With BBC iPlayer announcing that viewers will be able to watch their favourite shows on-demand for 30 days, rather than the previous maximum of seven, the question on everyone’s mind is what’s next for VOD?
Despite being in the relatively early stages of development, today’s connected consumers already expect a TV-like experience from VOD content across all their devices – regardless of their location – 24 hours a day. With faster broadband speeds and larger data packages largely expected to contribute to the trend, how can broadcasters ensure they are meeting – and exceeding – the growing performance needs of the on-demand viewer?
Consumer trends guiding the industry
Delivering a high quality experience to end users is the best way to ensure that a video on demand (VOD) service retains customers who have a plethora of options available to them on the market. Fast loading times that perform seamlessly across mobile and desktop platforms, all contained within a back-end architecture that accepts plug-ins across any programming language will ensure that viewers will be provided with the best possible experience.
But, rather than speculate about the best possible experience for today’s connected consumer, we went out and asked them about their experiences and expectations of VOD content. As part of the Brightcove study, we interviewed 2,000 consumers in the UK, US, France and Germany. We found that nowadays content publishers are in a tricky spot as consumers are now expecting more from their VOD experience than ever before.
Over half (55 percent) of the consumers involved in the study admitted that their expectations of VOD technology – and the VOD experience – have increased in the past two years. When asked to elaborate on how their expectations have changed:
- A third (32 percent) said they now expect VOD to be faster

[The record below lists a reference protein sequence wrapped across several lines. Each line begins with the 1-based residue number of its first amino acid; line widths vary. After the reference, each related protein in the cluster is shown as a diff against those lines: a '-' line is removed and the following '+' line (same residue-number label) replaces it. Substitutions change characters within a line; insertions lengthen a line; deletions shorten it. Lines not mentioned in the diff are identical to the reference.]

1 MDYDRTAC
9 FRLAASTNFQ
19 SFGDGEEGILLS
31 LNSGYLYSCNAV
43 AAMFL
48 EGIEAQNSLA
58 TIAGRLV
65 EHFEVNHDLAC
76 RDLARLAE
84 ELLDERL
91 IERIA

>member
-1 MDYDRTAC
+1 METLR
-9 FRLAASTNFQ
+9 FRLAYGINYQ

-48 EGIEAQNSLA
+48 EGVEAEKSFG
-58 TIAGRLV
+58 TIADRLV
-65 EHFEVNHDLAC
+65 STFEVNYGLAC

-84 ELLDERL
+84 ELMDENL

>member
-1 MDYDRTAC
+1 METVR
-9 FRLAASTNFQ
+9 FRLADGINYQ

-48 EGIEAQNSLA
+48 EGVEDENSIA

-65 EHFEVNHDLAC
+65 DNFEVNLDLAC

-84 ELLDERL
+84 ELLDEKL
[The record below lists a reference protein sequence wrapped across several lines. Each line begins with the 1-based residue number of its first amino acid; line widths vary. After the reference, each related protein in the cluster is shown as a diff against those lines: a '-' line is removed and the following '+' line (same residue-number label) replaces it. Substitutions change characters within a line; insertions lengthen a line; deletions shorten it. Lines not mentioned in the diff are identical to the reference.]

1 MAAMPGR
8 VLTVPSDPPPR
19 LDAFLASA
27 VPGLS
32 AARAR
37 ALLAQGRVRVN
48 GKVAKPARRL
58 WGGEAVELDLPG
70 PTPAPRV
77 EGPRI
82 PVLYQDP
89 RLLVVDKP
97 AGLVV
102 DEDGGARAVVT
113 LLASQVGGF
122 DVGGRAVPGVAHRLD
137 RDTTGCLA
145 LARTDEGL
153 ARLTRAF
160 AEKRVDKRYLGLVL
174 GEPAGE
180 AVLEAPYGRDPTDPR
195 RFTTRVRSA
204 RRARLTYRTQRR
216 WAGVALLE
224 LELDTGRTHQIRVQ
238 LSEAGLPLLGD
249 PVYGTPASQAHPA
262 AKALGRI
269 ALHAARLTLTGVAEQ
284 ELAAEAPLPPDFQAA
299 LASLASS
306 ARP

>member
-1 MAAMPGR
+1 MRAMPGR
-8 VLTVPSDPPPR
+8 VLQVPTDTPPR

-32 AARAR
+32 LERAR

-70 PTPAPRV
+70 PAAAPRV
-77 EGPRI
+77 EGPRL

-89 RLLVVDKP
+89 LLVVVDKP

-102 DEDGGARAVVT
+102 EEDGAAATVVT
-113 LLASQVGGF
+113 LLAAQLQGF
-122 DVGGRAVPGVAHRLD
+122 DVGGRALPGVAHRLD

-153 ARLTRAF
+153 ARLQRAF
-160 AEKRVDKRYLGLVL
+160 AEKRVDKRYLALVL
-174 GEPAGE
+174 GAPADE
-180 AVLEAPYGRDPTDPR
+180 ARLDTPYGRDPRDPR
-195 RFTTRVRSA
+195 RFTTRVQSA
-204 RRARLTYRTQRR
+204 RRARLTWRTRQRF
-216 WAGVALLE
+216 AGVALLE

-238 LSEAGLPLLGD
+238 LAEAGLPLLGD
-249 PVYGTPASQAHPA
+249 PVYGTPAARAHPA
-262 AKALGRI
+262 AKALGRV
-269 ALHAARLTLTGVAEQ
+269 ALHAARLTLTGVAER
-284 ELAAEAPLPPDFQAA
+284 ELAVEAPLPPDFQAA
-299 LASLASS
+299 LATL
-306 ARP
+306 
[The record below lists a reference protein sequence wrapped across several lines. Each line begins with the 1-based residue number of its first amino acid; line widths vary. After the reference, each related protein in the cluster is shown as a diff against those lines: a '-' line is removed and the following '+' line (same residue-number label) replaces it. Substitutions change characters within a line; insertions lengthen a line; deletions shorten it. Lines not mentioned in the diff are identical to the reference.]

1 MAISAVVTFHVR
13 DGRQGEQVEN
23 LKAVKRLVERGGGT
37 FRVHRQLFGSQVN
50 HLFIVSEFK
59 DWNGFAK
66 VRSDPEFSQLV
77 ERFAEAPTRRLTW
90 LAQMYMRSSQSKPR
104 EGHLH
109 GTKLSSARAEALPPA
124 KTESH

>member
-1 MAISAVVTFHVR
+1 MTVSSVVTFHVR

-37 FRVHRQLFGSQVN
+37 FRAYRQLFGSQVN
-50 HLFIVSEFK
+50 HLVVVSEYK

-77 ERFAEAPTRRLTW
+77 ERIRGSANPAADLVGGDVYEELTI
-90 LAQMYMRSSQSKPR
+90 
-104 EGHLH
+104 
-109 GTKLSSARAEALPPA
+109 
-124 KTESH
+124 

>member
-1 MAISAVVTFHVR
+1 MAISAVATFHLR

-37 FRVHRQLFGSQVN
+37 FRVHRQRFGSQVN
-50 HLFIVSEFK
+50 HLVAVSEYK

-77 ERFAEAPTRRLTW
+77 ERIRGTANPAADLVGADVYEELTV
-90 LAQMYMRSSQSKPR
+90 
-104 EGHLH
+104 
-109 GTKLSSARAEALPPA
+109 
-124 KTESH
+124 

- A fifth (20 percent) expect VOD content to be available across all devices
- A quarter (25 percent) expect a more seamless experience from VOD content
- Nearly a fifth (19 percent) think all broadcast content should be available on-demand; and an optimistic one in ten expect content to be on-demand even before it’s broadcast
In order to be seen as a more attractive offering than traditional TV, 67 percent of respondents agreed that VOD must offer better quality, uninterrupted streaming. But with consumer patience for slow loading video content low – over a third (34 percent) of viewers admitted to waiting less than 20 seconds before turning buffering content off – how can media companies keep up with the growing expectations of the connected consumer?
Implications for media companies and publishers
The most frustrating part of online video was found to be slow loading or buffering times (36 percent) – followed closely by ‘annoying adverts’ (28 percent) and not being able to get the same quality content across different devices (26 percent).
Coupled with the knowledge that viewers will only put up with these annoyances for a matter of seconds before losing interest, media companies must look to address these consumer concerns when developing video content online, as there really is no allowance for sub-standard streaming performance.
By pairing Brightcove’s newest product, Brightcove Perform, which entered the market last month as the fastest loading player (70% faster than the likes of YouTube), with the interactive user experience (UX) features of Brightcove Once, media companies can address the needs of each individual viewer by meeting their demands for fast performing, high quality video on demand.
Power with the people
Technology has advanced and been adopted by consumers at such a fast rate over the past few years that in some cases the industry is still playing catch-up. While it may sound simple, creating optimised VOD content is no easy feat with new devices and operating systems continually launched onto the market. In order to remain competitive and retain a loyal viewing audience, media companies need to ensure they are investing in the right tools to deliver a seamless, high quality VOD experience to their viewers – whatever device/OS they are using to access content.
About the Author
John Riske is the Director of Media Product Marketing at Brightcove, where he is responsible for marketing strategy for a range products focused on major Media. John joined Brightcove following the company’s acquisition of cloud-based video encoding pioneer Zencoder, where he was the director of business development and marketing. Prior to Zencoder, John was the Emerging Products Manager at Inlet Technologies, a video technology company acquired by Cisco Systems. John also worked in business development and marketing at Swarmcast, a pioneering Internet video technology provider.